In 1951, after 25 years in show business, Gary Cooper's professional reputation was in decline and he was dropped from the Motion Picture Herald's list of the top 10 Box Office performers. In the following year he made a big comeback, at the age of 51, with this film.
Lee Van Cleef was originally hired to play Deputy Harvey Pell. However, producer Stanley Kramer decided that his nose was too "hooked", which made him look like a villain, and told him to get it fixed. Van Cleef refused, and Lloyd Bridges got the part. Van Cleef was given the smaller role of gunman Jack Colby, one of the Miller gang.
Gregory Peck, an activist liberal Democrat who strongly opposed blacklisting, later said that turning down this film was the biggest regret of his career, although he modestly added that he didn't think he could have played the lead character as well as Gary Cooper did.
John Wayne strongly disliked this movie because he knew it was an allegory for blacklisting, which he and his friend Ward Bond had strongly and actively supported. Twenty years later he was still criticizing it in his controversial May 1971 interview with Playboy magazine. Inventing a scene that was never in the movie, he claimed Gary Cooper had thrown his marshal's badge to the ground and stepped on it. He also stated he would never regret having driven blacklisted screenwriter Carl Foreman out of Hollywood.
Its loss in the Best Picture category to the much-derided The Greatest Show on Earth (1952), by Cecil B. DeMille, is usually cited as one of the biggest upsets in the history of the Academy Awards. This loss is often seen as an effort to satisfy Red-baiting Sen. Joseph McCarthy, as DeMille was one of his strongest supporters.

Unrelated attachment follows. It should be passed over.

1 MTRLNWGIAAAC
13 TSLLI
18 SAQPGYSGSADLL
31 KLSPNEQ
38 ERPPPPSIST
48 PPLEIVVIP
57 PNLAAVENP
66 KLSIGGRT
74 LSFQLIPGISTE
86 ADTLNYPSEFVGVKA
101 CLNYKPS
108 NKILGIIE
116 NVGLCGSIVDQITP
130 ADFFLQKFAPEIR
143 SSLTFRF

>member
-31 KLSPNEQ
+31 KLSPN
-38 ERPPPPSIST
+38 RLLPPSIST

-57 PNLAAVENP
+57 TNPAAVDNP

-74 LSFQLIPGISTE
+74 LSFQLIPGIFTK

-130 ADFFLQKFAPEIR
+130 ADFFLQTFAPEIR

Although the picture takes place between 10:35 a.m. and 12:15 p.m.. slightly longer than the 84-minute running time, this was due to the re-editing ordered by Stanley Kramer and Fred Zinnemann, both of whom were unhappy over the first assemblage. Editor Elmo Williams experimented by using the final portion of the material shot and condensed it to exactly 60 minutes of footage timed to real-time in the film. Thus the film we see is Williams' experimental version, which met with both Kramer's and Zinnemann's approval.
Director Fred Zinnemann said that the black smoke billowing from the train is a sign that the brakes were failing. He and the cameraman didn't know it at the time, and barely got out of the way. The camera tripod snagged itself on the track and fell over, smashing the camera, but the film survived and is in the movie.
In the fight scene involving Gary Cooper and Lloyd Bridges, Lloyd's son Beau Bridges, then a youngster, was in the hayloft watching the filming. When water was thrown on his father after the fight, Beau could not help laughing, requiring the scene to be shot a second time. Cooper was not well and in pain but was gracious and understanding, according to Lloyd.
Among other accomplishments, the film was a milestone in scoring. It introduced the idea of a theme song to be marketed separately from the movie, and to be a motif for the instrumental score throughout the movie. Tex Ritter--John Ritter's father--sang the song "Do Not Foresake Me", whose lyrics are from the point of view of the hero appealing to his new wife, Amy, to stay with him.